March 25, 2019

EFCC Arrest VP of HedgeFund Company BTD Multi-Global LTD over Investors N2bn

EFCC Arrest VP of HedgeFund Company BTD Multi-Global LTD over Investors N2bn


The Economic and Financial Crimes Commission have arrested Dotun, brother of Bowofade Adewuyi, who is owing N2bn to investors in the binary options company, BTD Multi-Global Company.

In what is strongly looking like an MMM style Ponzi scheme, investors have been left stranded going 2 years now, with BowoFade nowhere to be found.

More than 3,000 investors have had their hopes of returns dashed by the 24-year old and drop out of the Obafemi Awolowo University, Ile-Ife.

BTD Multi-Global Company was incorporated in 2015 and soon after, began trading in forex using money from investors to whom it promised returns starting from 20% upwards depending on the duration of the investment plan.

The first two years was bliss for investors but since mid-2017, it has become a different story. The company reportedly reached out by mail to its investors, asking for a 6month ban on withdrawals, within which time it hoped to prop up dwindling funds and diversify trades better to recoup losses.

That 6-month period ended in 2017 and the ban has remained, with all invested funds locked up in the company’s control and the CEO, Bowo missing in the ether.

Victims have been lamenting their losses and in some cases, death has been recorded from the despair suffered.

Adedotun, his 22-year-old brother has however been arrested by the Economic and Financial Crimes Commission as investigations. Adedotun is the company vice president.

A Pastor Olubunmi Adeleke who invested in the scheme lamented the loss of his family’s investments and also claimed a woman he introduced to the firm, Alhaja Laide Aminu, has died from hypertension caused by the loss of her money.

A businessman, who identified himself only as Tobi, said he deposited N1m into the company in 2016.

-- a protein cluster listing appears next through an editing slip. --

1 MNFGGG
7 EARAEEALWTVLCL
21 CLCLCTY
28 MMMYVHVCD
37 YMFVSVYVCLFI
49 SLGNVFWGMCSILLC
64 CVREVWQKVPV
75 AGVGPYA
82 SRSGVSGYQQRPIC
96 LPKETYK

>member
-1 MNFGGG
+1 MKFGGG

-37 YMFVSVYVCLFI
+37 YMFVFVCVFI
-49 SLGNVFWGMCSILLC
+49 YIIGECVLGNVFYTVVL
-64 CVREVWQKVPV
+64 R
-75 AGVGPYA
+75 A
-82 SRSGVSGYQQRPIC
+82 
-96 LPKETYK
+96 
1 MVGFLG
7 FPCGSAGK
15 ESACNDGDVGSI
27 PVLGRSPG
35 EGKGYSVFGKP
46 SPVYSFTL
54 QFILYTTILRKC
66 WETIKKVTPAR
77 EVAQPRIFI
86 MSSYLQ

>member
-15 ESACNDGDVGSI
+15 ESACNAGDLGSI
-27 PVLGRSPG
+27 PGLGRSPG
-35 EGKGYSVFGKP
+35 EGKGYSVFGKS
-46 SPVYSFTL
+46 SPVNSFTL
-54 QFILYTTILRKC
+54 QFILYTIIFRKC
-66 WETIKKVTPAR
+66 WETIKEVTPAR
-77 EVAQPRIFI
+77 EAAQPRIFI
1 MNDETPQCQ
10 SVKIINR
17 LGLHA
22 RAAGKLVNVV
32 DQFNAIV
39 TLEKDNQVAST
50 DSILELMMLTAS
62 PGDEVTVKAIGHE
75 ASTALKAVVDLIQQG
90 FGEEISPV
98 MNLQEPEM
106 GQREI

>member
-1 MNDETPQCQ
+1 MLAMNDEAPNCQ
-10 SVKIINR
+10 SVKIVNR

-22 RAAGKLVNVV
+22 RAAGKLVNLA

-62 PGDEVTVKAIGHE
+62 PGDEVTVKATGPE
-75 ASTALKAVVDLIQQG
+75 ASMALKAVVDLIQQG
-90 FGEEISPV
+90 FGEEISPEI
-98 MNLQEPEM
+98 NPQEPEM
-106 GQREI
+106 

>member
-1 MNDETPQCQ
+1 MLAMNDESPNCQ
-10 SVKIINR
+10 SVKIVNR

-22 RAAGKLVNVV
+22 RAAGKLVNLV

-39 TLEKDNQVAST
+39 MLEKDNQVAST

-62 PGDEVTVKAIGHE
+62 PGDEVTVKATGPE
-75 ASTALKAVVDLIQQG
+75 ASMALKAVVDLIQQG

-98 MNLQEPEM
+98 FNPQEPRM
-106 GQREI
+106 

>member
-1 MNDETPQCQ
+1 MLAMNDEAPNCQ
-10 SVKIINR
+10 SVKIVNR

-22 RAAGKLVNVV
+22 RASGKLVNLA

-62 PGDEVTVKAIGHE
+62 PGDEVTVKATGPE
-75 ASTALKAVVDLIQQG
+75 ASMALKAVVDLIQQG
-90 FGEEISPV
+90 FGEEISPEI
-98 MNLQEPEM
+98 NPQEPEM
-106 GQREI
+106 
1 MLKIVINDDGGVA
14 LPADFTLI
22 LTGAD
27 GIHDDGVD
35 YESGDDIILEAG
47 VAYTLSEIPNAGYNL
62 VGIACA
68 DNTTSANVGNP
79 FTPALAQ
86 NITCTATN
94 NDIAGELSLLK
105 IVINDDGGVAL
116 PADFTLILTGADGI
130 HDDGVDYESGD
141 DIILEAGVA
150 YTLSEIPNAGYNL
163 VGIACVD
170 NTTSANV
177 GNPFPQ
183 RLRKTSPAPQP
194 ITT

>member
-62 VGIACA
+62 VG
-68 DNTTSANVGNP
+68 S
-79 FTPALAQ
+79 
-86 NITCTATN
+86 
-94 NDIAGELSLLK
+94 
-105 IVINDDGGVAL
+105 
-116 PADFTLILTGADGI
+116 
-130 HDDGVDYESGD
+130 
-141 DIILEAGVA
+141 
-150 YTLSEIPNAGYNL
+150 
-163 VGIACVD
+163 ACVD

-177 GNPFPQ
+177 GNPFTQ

He said, ‘I stay in Ile-Ife, where the company had its office. I saw their adverts on billboards and posters and that was how I got enticed. Part of the money belonged to my mum; it was her life savings. She was about to retire when she gave me the money and we thought we could use the returns to build our own house after living in a rented apartment for years.’

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Another victim, Chinyere Odemenam, said she invested N1.5m in the company, adding that the money belonged to her and a friend.


A palm kernel producer in Ondo State, Azeez Ogunnupebi, said he lost N4.7m to the scheme.


‘My brother who lives in the US asked me to build a house for him. I took part of his money to invest in the company with the hope that I could make some money for myself before starting the project. I also invested my money. I have yet to get anything back,’ the 25-year-old said.

It is reported that a select number of investors, numbering over 500 engaged Caritas Law and Partner, who wrote to EFCC, Independent and Corrupt Practices and allied matters Commission and the police division of the Security and Exchange Commission.

A copy of the letter to the EFCC zonal office at Ibadan, Oyo State, dated December 17, 2017, stated that the company lied that it had a   comprehensive insurance and was a registered financial institution.